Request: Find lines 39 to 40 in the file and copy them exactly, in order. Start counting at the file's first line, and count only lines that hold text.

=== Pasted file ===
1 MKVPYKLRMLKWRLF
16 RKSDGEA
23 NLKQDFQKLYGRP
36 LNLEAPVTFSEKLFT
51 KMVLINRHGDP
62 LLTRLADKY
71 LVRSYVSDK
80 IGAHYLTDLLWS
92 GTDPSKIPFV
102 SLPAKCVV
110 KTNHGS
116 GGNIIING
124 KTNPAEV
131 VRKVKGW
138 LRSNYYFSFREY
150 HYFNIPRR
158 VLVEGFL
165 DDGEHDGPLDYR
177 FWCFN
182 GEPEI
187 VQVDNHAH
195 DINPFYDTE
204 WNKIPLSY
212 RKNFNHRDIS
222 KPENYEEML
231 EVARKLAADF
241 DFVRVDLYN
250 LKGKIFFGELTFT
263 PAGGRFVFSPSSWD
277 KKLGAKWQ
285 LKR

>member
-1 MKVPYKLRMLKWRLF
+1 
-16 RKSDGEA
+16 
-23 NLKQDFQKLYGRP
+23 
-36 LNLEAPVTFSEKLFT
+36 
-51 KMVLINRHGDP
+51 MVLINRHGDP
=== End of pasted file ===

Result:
-36 LNLEAPVTFSEKLFT
+36 